Clive Barker’s Origins: Salomé and The Forbidden
This is a quick heads up to let you guys know that the new edition of Clive Barker’s early movies Salomé & The Forbidden was recently released on August 25th, and is now available on Amazon.com. This new release is titled “Clive Barker’s Origins – Salomé and The Forbidden”. Editorial review at Amazon says:
“In 1970s Liverpool, Clive Barker and a small group of friends from college made two short films. Salome (1973) and The Forbidden (1978) feature early footage of Barker, who also did most of the special effects, and Doug Bradley, who went on to fame as Pinhead in the Hellraiser films. Also included are interviews with Barker, Bradley and other key players. Contains graphic violence and nudity. Salome is an 18-minute version of the tale based on the Oscar Wilde play and The Forbidden is a 35-minute short.“
I had the previous release from Redemption Video and the Hellraiser I-III Anchor Bay’s Lament Configuration set (these shorts are in the bonus DVD), but hope to get this one as well soon. I don’t think there’s any new material on this release if you have the older one, but we’ll let you know once we get to review it. For now, I leave you with an old review of mine, that was kindly corrected by Pete Atkins himself, who is the main character in “The Forbidden”, back in 2006:
The short movie “The Forbidden”, filmed by Clive circa 1975-78, has echos in Hellraiser 10 years later…
The Forbidden is a Faustian tale of mystery and redemption, in which Peter Atkins plays a Faust character who meets a “Spirit in the Woods”, and probably strikes a bargain for power and physical pleasures, as portrayed by his love scene with Lynne Darnell. It was finally assembled in its definitive version in 1998 (it was incomplete for over 20 years) under Clive’s supervision. The film also features a strikingly ingenious technique: after being shot on 16mm film, it was printed in negative, to give it an aura of heightened reality, or super-reality. Objects and people were painted in negative so they would look on film, as a fake positive.
In this black and white short (with no dialogue), Doug Bradley appears in the opening scene as some sort of demon creature wearing a black mask in the first few seconds. Clive Barker plays another demon, doing a nude (and erect!) ‘Possession Dance’. One of the main encoded symbols in this short is a mysterious diagram that is first shred to pieces, but later reassembled. The main character is played by Peter Atkins, who would become the script writer for Hellraiser 2-4 and Wishmaster, and comes to a gruesome fate at the hands of angels.
Clive described the skinning scene as “a wonderful and sublime moment of unveiling“. It was done by painting successive layers of wet paint over his body, and then peeling them back after it dried. The Angels first tattoo, then skin the Faust character, who becomes a living version of one of Andreas Vesalius anatomy etchings in “De Humani Corporis Fabrica“. I encourage you to find out more about this surgeon and anatomist’s work. I had the privilege of seeing some first editions of his etchings in the Gutenberg Museum in Mainz, Germany, and it is a visually compelling work and in some plates, unexpectedly witty.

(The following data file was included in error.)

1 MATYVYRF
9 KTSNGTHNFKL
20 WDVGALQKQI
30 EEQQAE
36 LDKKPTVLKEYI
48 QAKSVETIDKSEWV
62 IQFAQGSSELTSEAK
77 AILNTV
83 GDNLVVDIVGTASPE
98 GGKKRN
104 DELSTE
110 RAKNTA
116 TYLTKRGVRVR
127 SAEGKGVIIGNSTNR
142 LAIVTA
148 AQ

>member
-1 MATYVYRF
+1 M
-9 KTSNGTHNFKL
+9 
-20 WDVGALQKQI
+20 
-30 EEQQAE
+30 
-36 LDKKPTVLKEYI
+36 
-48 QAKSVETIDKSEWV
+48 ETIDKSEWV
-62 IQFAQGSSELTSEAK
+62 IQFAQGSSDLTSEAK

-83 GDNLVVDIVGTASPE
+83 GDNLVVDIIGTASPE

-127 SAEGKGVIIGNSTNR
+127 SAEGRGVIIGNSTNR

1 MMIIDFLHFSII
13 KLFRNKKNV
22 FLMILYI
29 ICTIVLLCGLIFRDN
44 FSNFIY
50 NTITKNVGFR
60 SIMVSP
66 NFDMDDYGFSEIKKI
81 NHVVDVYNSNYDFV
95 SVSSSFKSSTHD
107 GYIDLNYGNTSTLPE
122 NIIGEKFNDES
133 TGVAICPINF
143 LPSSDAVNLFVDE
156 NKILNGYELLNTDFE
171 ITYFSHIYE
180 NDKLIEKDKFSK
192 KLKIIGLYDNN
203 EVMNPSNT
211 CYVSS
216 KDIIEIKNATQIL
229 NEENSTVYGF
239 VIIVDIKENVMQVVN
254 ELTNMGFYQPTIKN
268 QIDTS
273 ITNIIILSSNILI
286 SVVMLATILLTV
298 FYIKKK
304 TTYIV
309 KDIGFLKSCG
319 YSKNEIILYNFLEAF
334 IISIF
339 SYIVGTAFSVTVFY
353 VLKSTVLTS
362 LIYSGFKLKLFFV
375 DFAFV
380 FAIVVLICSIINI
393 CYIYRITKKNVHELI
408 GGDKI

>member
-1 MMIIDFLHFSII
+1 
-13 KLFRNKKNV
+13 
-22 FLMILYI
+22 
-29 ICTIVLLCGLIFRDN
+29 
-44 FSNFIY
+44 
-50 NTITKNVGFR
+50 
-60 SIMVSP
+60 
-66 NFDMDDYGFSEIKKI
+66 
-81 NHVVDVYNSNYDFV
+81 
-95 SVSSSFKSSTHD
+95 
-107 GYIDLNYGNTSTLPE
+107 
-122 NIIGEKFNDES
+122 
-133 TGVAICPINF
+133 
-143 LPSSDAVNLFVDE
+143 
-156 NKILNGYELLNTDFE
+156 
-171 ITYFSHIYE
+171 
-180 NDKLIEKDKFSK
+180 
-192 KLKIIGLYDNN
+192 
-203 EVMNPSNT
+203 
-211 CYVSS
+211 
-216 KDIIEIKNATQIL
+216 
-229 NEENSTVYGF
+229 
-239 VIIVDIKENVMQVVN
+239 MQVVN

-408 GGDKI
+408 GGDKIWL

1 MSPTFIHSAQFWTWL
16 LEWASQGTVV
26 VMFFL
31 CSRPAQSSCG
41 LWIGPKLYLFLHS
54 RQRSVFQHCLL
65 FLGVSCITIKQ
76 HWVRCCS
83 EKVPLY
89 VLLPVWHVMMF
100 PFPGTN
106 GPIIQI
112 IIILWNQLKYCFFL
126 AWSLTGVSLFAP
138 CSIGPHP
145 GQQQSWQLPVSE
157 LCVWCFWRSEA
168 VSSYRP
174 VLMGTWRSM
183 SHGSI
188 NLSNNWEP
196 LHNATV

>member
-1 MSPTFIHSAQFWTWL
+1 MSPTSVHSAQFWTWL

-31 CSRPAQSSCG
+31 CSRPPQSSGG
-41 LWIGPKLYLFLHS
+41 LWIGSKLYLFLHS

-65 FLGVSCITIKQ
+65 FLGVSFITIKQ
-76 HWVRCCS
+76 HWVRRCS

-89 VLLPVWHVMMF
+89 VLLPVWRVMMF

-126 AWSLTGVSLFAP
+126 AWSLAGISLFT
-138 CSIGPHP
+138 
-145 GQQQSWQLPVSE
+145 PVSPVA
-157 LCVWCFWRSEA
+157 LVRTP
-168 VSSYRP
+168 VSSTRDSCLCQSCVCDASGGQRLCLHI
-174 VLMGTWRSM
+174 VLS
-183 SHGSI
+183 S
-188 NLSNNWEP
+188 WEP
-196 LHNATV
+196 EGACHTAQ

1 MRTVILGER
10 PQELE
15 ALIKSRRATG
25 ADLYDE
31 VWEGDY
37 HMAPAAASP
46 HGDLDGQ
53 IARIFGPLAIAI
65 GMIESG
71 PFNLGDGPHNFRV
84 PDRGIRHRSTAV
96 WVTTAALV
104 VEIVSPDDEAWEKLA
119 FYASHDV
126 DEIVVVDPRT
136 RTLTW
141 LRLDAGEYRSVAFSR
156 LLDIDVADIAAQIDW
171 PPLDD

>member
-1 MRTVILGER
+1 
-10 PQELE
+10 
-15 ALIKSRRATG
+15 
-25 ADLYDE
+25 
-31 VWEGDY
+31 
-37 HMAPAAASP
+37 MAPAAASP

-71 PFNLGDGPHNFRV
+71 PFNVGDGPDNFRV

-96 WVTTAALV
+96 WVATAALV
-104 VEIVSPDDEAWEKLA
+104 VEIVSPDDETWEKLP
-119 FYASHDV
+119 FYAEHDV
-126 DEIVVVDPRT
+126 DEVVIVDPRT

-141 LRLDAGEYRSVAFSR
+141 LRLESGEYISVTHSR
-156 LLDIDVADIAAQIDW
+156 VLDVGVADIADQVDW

There is also a “nail-board” with 6-inch nails banged into it. It plays an important role in the summoning of a spirit, while beams of light play around these nails. Here are the first few hints of a kind of imagery that would later be perfected and fleshed out in Hellraiser: The Faustian bargaining, the birds flying against the window remind us in retrospective of ‘vast blackbirds in perpetual tempest‘ or the flock of birds’ sound effect that accompanied the Derelict in Hellraiser as well as the skinless man imagery, the cenobites/angels who love Faust, then and skin him as he apparently feels no pain and finally the nail-board, which would a decade later transpose the nails onto a human face.
Salomé (1973), was shot in Super 8 at a florist’s shop basement in Liverpool. It features Phil Rimmer as John the Baptist, Doug Bradley as King Herod, and Anne Taylor as the beautiful and enticing Salomé. Along with Clive Barker as a living candlestick, Graham Bickley, Julie Blake and Lynne Darnell, it is based on Oscar Wilde’s play of Salome. In fact they did it as the Dog Company for several times before shooting it in Super8. On the boards, Doug Bradley played a blind John the Baptist (first attempt at special FX by Clive, using papier-maché and painting over it).
From Peter Atkins himself in conversation with me in 2006: “SALOME predates my involvement with Dog Company, by the way. I first met everyone a year later in 1974 when I was a mere slip of a lad of 18 and they were a bunch of old farts. Clive and Phil, for example, were already 21. Practically middle-aged.”
It is a black and white silent film, with a minimalist score, very moody, lots of deep shadows and striking images. Salomé’s dance is in my opinion one of the most beautiful moments of the film. It has a very decadent feel about it, as it depicts the lustful court of Herod. To disguise the fact that this was shot in a basement, they taped wallpaper backwards to the wall and painted designs on it. The lighting relies a lot on ‘chiaroscuro’ effect to disguise the fact that there was no depth—paraphrasing from what Peter Atkins once told me.
These shorts were originally released in VHS and DVD from Redemption Video – “Clive Barker’s Salomé & The Forbidden” (1998) and subsequently in the Anchor Bay edition (Region 2) of Hellraiser I-III + bonus DVD (2004). Now you can get them as Clive Barker’s Origins: Salomé and The Forbidden.